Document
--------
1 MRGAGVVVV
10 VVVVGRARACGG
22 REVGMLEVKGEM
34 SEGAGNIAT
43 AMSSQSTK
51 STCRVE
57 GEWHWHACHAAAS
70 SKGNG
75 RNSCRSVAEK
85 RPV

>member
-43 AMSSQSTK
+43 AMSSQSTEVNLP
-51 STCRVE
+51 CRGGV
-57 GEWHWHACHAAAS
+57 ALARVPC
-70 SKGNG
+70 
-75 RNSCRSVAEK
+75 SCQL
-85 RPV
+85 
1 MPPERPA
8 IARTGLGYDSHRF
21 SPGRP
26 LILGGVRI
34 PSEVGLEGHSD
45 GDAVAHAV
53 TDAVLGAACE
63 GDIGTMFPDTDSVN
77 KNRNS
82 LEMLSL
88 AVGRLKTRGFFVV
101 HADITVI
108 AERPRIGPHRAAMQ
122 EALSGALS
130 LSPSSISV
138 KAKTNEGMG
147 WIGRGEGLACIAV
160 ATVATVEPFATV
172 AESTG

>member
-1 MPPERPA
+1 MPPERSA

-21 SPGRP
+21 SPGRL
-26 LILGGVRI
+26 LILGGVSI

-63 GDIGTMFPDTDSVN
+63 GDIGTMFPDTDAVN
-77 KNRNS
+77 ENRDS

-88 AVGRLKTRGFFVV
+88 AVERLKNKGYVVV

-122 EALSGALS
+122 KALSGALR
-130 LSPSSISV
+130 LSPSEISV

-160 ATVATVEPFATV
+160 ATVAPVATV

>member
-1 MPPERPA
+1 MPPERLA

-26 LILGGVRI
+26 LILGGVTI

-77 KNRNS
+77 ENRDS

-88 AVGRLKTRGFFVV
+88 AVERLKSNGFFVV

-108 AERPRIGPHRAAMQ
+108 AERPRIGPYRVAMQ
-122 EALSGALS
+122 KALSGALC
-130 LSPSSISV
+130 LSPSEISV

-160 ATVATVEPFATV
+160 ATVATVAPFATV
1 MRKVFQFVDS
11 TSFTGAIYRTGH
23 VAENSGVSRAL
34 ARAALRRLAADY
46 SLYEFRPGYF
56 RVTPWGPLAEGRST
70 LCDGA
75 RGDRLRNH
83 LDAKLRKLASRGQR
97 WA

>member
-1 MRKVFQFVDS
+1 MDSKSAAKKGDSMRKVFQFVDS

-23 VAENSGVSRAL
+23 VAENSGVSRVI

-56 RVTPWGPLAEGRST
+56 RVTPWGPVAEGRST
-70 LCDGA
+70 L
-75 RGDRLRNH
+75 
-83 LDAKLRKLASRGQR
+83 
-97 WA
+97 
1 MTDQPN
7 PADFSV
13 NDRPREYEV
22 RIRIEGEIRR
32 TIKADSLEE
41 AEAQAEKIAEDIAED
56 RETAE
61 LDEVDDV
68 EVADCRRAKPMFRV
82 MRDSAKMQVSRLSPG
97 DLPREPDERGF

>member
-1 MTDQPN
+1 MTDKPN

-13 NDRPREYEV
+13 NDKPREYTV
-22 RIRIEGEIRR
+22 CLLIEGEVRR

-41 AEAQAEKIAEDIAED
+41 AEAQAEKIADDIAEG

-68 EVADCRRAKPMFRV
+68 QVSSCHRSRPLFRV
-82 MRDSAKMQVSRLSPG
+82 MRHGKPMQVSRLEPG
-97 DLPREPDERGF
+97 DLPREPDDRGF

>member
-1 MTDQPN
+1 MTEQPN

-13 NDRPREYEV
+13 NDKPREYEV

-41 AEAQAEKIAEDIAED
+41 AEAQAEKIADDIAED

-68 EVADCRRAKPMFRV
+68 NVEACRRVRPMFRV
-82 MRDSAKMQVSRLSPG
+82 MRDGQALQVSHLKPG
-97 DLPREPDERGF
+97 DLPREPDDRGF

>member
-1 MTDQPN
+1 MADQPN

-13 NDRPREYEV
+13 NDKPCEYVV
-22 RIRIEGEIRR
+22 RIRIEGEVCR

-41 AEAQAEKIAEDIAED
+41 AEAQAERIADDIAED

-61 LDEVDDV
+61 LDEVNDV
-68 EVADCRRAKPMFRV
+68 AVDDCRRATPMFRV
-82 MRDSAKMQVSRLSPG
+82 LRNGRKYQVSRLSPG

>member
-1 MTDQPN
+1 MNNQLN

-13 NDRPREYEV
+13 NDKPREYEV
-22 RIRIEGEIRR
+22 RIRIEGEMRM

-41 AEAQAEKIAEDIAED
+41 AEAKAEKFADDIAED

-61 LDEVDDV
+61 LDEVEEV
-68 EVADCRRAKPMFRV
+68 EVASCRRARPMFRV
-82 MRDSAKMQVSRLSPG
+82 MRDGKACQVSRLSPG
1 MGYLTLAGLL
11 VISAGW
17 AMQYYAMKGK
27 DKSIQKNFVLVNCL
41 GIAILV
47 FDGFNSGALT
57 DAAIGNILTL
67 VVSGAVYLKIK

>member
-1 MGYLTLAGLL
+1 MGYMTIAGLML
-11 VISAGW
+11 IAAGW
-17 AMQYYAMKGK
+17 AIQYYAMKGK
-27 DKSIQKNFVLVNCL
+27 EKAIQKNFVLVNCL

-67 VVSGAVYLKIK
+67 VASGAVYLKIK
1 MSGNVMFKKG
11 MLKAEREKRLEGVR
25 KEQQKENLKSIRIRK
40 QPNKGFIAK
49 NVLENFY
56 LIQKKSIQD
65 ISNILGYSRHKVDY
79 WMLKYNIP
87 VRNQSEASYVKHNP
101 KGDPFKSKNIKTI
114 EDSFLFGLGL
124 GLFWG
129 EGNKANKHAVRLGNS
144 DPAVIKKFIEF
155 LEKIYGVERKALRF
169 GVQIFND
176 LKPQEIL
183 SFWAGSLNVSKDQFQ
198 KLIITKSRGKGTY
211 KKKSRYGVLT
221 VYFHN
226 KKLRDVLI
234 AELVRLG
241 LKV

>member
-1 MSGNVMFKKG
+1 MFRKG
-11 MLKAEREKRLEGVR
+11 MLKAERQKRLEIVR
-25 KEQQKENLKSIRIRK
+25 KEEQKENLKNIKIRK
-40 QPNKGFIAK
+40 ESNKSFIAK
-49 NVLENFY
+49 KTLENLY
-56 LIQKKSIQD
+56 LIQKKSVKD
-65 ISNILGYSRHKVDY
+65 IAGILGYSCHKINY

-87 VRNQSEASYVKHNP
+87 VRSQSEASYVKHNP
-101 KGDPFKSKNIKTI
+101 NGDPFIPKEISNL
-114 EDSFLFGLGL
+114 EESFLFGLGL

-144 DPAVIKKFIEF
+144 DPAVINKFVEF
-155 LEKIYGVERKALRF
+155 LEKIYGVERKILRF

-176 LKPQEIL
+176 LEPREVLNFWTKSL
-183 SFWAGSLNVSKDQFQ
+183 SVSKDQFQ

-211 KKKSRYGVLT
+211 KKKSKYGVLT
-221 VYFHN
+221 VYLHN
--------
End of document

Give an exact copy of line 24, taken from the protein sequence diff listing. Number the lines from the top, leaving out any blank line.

1 MPPERPA